>William Bligh-The Mutiny on Board H.M.S. Bounty


3,600 Mile Voyage in an Open Boat

Just finished reading William Bligh’s account of the mutiny on the Bounty. This is of course a famous episode in maritime history, one immortalised by Hollywood on more than one occasion (1916, 1935 with Clark Gable, 1962 with the legendary Brando and 1984 with Gibson/Hopkins). Although Hollywood tends to over-dramatise events and romanticise its characters, the narrative itself is nothing short of breath-taking.

The story goes as follows: In December 1787 William Bligh, a former companion of Captain Cook, set out with his crew on The Bounty from Spithead for Tahiti, where they were to procure bread fruit trees which they hoped to introduce them to the colonies in the West Indies. Their initial intention was to round Cape Horn into the Pacific and sail to Tahiti from there. However, strong winds in the area prevented them from making any progress, and after persevering for a whole month off the southern tip of South America, it was decided that they sail to Tahiti by heading in the opposite direction, south of Africa, through the Indian Ocean and from there to the Pacific.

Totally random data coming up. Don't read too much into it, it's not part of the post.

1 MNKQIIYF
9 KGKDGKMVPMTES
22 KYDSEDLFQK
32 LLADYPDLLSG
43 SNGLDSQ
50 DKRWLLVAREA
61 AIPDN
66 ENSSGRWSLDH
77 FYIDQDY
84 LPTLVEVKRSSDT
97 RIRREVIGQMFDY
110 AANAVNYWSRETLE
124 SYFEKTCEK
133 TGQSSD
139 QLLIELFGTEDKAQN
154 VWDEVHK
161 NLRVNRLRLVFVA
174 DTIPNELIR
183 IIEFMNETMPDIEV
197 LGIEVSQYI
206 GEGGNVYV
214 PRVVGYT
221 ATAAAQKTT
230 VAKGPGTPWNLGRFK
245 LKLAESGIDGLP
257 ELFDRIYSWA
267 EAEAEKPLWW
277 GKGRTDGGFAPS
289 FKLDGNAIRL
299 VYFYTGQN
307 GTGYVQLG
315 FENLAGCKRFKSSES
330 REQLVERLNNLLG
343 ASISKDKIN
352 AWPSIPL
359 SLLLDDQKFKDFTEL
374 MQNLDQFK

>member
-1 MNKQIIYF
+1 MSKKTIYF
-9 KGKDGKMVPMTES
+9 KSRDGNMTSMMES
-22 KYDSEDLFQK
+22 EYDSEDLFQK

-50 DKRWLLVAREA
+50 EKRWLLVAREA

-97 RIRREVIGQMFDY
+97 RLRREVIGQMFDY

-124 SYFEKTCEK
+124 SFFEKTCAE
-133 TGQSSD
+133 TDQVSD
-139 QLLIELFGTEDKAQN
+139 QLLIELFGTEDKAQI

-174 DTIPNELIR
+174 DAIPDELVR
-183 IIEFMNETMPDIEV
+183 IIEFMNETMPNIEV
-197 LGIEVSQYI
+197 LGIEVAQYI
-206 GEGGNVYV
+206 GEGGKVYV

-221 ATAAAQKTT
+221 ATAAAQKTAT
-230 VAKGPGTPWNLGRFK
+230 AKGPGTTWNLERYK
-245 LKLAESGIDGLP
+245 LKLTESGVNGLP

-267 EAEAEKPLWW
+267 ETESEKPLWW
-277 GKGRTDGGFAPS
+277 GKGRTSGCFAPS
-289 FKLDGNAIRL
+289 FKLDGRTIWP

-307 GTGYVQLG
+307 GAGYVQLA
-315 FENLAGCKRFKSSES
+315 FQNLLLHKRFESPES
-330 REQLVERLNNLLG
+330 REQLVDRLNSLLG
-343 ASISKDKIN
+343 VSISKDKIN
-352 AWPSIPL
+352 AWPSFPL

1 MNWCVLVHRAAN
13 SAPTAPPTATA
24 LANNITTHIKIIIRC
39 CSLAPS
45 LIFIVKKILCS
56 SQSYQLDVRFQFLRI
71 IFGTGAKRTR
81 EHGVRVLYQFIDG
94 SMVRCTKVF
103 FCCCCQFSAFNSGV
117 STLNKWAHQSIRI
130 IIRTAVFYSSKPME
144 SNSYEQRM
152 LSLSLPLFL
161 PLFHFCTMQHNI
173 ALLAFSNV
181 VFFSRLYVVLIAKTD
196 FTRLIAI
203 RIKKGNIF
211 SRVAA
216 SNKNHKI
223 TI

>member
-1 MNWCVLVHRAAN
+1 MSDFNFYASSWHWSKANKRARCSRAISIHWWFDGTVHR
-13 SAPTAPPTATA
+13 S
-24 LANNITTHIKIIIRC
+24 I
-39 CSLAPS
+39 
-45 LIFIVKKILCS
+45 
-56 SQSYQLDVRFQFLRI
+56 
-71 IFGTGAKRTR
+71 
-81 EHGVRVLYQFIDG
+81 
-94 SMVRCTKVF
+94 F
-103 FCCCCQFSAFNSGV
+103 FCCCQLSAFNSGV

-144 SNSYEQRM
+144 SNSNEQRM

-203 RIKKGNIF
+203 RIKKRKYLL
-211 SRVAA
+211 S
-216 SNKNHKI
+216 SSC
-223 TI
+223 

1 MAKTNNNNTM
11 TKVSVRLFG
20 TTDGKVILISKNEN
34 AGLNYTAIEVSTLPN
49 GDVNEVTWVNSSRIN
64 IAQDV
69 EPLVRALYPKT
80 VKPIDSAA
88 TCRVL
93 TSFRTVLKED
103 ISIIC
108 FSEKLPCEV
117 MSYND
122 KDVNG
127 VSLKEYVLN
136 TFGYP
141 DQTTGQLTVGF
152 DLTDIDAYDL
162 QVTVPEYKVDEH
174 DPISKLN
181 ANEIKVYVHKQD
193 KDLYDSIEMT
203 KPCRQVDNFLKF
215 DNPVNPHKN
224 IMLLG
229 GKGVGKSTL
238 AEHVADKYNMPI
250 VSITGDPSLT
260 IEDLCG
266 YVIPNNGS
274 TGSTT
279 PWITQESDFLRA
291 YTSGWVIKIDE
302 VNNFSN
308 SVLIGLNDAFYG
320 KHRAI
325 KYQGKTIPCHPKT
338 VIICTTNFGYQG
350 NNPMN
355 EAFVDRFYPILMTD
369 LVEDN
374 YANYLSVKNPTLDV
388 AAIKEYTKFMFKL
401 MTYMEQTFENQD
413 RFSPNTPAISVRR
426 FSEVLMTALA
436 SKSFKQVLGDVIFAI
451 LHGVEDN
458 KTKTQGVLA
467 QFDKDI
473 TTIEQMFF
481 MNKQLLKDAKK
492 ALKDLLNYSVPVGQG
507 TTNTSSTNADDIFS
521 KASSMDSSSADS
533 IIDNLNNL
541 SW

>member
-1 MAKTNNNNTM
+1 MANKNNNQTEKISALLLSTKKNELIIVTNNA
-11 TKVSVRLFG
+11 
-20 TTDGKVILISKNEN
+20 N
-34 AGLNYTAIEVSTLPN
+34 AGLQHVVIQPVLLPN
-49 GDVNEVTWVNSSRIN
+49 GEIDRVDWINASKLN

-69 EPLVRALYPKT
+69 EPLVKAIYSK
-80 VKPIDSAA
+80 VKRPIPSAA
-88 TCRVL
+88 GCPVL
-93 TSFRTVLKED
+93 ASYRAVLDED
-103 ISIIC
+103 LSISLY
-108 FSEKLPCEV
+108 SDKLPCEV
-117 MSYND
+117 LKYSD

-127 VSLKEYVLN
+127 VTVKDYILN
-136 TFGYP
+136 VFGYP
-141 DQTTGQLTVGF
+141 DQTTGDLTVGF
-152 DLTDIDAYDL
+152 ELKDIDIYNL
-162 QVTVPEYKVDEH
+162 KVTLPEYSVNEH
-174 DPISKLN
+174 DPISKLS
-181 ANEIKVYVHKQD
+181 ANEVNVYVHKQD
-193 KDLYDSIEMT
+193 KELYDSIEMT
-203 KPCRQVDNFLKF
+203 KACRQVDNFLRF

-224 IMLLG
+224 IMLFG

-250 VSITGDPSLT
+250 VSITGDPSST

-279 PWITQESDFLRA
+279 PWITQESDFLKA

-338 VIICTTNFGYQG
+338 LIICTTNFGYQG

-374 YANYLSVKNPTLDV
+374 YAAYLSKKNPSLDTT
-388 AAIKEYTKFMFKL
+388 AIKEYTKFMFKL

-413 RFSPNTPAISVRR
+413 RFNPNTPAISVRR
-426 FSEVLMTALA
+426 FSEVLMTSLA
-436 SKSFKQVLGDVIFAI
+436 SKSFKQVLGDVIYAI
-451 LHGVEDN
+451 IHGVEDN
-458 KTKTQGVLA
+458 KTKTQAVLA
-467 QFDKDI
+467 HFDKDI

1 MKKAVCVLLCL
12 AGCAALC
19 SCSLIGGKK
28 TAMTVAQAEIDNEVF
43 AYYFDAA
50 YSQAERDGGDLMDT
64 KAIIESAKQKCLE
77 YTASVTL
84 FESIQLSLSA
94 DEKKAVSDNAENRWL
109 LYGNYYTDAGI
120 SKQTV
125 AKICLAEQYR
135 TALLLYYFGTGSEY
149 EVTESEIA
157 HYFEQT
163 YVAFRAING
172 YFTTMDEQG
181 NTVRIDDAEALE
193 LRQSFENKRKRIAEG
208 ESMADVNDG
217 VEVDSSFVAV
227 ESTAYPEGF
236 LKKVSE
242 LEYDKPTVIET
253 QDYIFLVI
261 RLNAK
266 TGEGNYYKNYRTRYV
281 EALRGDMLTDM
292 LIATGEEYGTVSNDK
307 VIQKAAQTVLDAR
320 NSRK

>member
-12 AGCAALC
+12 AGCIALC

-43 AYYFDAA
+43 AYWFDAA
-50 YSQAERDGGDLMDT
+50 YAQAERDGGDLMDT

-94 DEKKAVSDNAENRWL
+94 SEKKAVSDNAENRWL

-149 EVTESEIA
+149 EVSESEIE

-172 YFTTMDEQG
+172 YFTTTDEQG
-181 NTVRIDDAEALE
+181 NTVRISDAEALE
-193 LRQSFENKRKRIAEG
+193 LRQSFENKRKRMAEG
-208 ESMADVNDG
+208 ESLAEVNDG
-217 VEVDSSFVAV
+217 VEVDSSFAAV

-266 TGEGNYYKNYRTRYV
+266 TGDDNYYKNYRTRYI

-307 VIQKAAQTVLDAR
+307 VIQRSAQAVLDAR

This approach was more successful, and in October 1788 they reached ‘Otaheite’ as Tahiti was known at the time. The ship and crew spent five months there, collecting a total of 1,015 breadfruit plants. Most of the crew lived ashore and became accustomed to local life. Many of the men formed relationships with local women and became ’embedded’ in life there. Master’s Mate and Acting Lieutenant Fletcher Christian married Maimiti, a Tahitian woman. Some men even had themselves tattooed in native fashion.

All this led to disaster. The ship departed from Tahiti on 4 April 1789, and on the 28th of the same month a mutiny broke out near the Friendly Islands (known as Tonga Islands today), 1,300 miles west of Tahiti. Bligh’s cabin was invaded during the night by some of the crew, who forced him and 18 of the crew who remained loyal to him into a launch, an 23-foot open boat with a sail. They were given limited supplies of water, bread, meat and rum. Strict rationing of these supplies was necessary if they were to survive the journey. Bligh issued only a quarter of a pint of water per day, plus an ounce of bread (which was getting increasingly mouldy). They first stopped at the island of Tofoa in order to gather further supplies, where natives attacked them and killed John Norton, who was stoned to death. Bligh decided that they had to make the journey to Timor by making as few stops for supplies as possible.